A stay at Grandpa’s looked unavoidable. But, getting sent away for the whole summer because I snuck out twice? Over-react much? Typical Dad move. I slid a glance his way; he looked mad enough to chew concrete. Better wait until he calmed down before I tried pleading my case.

To show him I was mad, too, I tried forty-five minutes of stony silence as we sped north. But, since we didn’t talk much at the best of times, I wasn’t sure he noticed the difference. When he pulled off the freeway and into a drive-through south of LAX, he finally spoke. “Here.” He passed me a breakfast burrito then zoomed out of the shopping center, one hand holding his food, the other gripping the wheel.

My stomach wobbled after last night’s combined beer and tequila binge. Slumped, knees against the dashboard, I nibbled the tortilla where it folded over like an envelope. After the first few tidbits settled, I took a full bite, then stared out at the housing tracts as they blurred by.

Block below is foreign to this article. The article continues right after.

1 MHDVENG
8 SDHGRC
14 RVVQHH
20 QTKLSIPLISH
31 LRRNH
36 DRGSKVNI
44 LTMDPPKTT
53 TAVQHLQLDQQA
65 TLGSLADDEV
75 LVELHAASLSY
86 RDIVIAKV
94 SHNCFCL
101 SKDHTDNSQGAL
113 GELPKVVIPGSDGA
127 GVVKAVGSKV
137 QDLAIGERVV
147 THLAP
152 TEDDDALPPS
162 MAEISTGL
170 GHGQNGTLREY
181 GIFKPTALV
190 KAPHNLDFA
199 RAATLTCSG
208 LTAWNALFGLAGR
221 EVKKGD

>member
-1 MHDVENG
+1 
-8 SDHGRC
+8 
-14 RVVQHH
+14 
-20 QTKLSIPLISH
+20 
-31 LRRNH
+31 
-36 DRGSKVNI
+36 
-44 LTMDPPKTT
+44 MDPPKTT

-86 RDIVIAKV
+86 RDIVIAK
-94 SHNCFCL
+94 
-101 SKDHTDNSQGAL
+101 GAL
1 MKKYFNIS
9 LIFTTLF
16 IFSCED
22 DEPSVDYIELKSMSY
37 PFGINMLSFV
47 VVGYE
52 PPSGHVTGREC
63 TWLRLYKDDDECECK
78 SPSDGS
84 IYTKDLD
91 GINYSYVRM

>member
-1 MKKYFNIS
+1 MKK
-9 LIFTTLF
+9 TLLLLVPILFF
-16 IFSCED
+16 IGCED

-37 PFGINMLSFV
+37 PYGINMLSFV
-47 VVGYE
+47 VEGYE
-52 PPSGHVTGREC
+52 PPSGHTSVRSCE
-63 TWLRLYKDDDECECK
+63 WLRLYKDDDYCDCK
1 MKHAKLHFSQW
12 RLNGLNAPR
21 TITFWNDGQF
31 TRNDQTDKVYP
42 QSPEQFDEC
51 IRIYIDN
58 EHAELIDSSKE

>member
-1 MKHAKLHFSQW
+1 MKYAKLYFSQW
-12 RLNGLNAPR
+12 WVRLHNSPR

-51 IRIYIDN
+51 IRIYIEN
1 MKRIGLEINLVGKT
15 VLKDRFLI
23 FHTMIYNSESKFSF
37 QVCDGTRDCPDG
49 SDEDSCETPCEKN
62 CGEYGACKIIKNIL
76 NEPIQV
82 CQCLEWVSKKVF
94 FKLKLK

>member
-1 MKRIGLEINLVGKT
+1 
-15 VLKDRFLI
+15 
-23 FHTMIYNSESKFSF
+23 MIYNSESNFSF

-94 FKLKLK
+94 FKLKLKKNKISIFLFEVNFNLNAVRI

North of Bakersfield, tall glass buildings gave way to squat stucco homes, every mile bringing me closer to a summer with Grandpa. So unfair. Still, when Dad was good and pissed, yelling back never fixed things. That much I knew. Maybe I could talk him into reducing my sentence, only spend half the summer in exile. Get home before Gemma helped Scott forget all about me. I took a deep breath. “I shouldn’t have snuck out and gone to Gemma’s. It was stupid. But I didn’t know it would turn into a party. I only wanted to have some fun.”

“Fun?” The car veered into the next lane. A horn blared. Dad jerked the wheel, bringing us back between the lines. “You and your friends were drinking, smoking pot. I saw the photos.”

I’d rip Gemma a new one for posting those. Talk about stupid.

Oh no. A fuzzy memory took shape: Me laughing my ass off while Gemma and I huddled over her iPhone. Had I been idiot enough to help her? Talk about the dangers of alcohol. “You should see the stuff other kids post.”

“Other kids aren’t my concern. You are.”

Dad gave me a lot of freedom. I chalked that up to his sadness over our Incredible Shrinking Family. But pot and alcohol remained his big constant ‘no.’ When I turned sixteen last year, he grew increasingly rabid on the topic. The result of Single-Surviving-Child Syndrome. OK, not a documentable condition, but real in my world. Maybe this was fixable. “You’re right. I’m sorry. It was immature.” Dad liked me to strive for maturity.